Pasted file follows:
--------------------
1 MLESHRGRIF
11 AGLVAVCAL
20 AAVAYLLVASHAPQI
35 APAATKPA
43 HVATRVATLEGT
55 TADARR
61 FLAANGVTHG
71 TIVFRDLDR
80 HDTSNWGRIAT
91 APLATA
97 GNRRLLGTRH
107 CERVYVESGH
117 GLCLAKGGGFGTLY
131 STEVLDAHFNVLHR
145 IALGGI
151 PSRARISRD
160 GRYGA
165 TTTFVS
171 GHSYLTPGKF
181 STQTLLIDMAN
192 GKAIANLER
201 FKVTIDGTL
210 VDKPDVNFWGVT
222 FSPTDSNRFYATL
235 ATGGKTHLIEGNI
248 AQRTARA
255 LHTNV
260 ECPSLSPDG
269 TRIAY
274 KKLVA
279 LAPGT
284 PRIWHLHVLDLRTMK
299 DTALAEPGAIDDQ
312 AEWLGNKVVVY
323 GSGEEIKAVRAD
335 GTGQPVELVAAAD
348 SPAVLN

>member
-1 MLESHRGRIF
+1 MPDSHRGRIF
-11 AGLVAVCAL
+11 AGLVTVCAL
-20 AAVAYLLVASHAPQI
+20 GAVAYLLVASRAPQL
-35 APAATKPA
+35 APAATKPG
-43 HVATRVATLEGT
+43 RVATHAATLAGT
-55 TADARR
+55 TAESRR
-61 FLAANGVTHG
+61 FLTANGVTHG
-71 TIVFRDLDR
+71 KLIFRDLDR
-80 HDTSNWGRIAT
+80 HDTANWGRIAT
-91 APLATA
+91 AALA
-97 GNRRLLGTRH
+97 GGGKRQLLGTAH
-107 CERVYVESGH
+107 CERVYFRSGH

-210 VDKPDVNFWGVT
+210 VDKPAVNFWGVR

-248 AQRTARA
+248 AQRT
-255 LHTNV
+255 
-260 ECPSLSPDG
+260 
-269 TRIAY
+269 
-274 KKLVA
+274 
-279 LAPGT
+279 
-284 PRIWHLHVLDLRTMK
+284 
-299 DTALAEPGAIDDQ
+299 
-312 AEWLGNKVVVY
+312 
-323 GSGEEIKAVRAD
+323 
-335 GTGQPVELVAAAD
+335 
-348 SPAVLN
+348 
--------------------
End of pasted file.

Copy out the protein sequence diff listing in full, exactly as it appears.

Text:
1 MLESHRGRIF
11 AGLVAVCAL
20 AAVAYLLVASHAPQI
35 APAATKPA
43 HVATRVATLEGT
55 TADARR
61 FLAANGVTHG
71 TIVFRDLDR
80 HDTSNWGRIAT
91 APLATA
97 GNRRLLGTRH
107 CERVYVESGH
117 GLCLAKGGGFGTLY
131 STEVLDAHFNVLHR
145 IALGGI
151 PSRARISRD
160 GRYGA
165 TTTFVS
171 GHSYLTPGKF
181 STQTLLIDMAN
192 GKAIANLER
201 FKVTIDGTL
210 VDKPDVNFWGVT
222 FSPTDSNRFYATL
235 ATGGKTHLIEGNI
248 AQRTARA
255 LHTNV
260 ECPSLSPDG
269 TRIAY
274 KKLVA
279 LAPGT
284 PRIWHLHVLDLRTMK
299 DTALAEPGAIDDQ
312 AEWLGNKVVVY
323 GSGEEIKAVRAD
335 GTGQPVELVAAAD
348 SPAVLN

>member
-1 MLESHRGRIF
+1 MPDSHRGRIF
-11 AGLVAVCAL
+11 AGLVTVCAL
-20 AAVAYLLVASHAPQI
+20 GAVAYLLVASRAPQL
-35 APAATKPA
+35 APAATKPG
-43 HVATRVATLEGT
+43 RVATHAATLAGT
-55 TADARR
+55 TAESRR
-61 FLAANGVTHG
+61 FLTANGVTHG
-71 TIVFRDLDR
+71 KLIFRDLDR
-80 HDTSNWGRIAT
+80 HDTANWGRIAT
-91 APLATA
+91 AALA
-97 GNRRLLGTRH
+97 GGGKRQLLGTAH
-107 CERVYVESGH
+107 CERVYFRSGH

-210 VDKPDVNFWGVT
+210 VDKPAVNFWGVR

-248 AQRTARA
+248 AQRT
-255 LHTNV
+255 
-260 ECPSLSPDG
+260 
-269 TRIAY
+269 
-274 KKLVA
+274 
-279 LAPGT
+279 
-284 PRIWHLHVLDLRTMK
+284 
-299 DTALAEPGAIDDQ
+299 
-312 AEWLGNKVVVY
+312 
-323 GSGEEIKAVRAD
+323 
-335 GTGQPVELVAAAD
+335 
-348 SPAVLN
+348 